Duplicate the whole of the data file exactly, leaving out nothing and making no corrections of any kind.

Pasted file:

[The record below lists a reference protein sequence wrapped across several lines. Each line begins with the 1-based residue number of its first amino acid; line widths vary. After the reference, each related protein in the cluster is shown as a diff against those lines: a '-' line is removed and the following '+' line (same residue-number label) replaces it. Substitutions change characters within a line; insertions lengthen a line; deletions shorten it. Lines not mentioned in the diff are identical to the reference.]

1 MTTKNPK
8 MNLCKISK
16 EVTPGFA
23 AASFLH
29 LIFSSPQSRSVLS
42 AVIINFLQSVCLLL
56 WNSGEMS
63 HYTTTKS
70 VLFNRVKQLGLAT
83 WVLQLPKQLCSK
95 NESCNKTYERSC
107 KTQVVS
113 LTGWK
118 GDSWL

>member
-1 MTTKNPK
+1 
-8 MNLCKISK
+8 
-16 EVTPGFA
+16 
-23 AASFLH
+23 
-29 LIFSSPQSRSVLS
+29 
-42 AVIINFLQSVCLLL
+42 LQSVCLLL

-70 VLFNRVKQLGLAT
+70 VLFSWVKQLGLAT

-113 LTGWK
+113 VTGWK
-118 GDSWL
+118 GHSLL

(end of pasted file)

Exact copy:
[The record below lists a reference protein sequence wrapped across several lines. Each line begins with the 1-based residue number of its first amino acid; line widths vary. After the reference, each related protein in the cluster is shown as a diff against those lines: a '-' line is removed and the following '+' line (same residue-number label) replaces it. Substitutions change characters within a line; insertions lengthen a line; deletions shorten it. Lines not mentioned in the diff are identical to the reference.]

1 MTTKNPK
8 MNLCKISK
16 EVTPGFA
23 AASFLH
29 LIFSSPQSRSVLS
42 AVIINFLQSVCLLL
56 WNSGEMS
63 HYTTTKS
70 VLFNRVKQLGLAT
83 WVLQLPKQLCSK
95 NESCNKTYERSC
107 KTQVVS
113 LTGWK
118 GDSWL

>member
-1 MTTKNPK
+1 
-8 MNLCKISK
+8 
-16 EVTPGFA
+16 
-23 AASFLH
+23 
-29 LIFSSPQSRSVLS
+29 
-42 AVIINFLQSVCLLL
+42 LQSVCLLL

-70 VLFNRVKQLGLAT
+70 VLFSWVKQLGLAT

-113 LTGWK
+113 VTGWK
-118 GDSWL
+118 GHSLL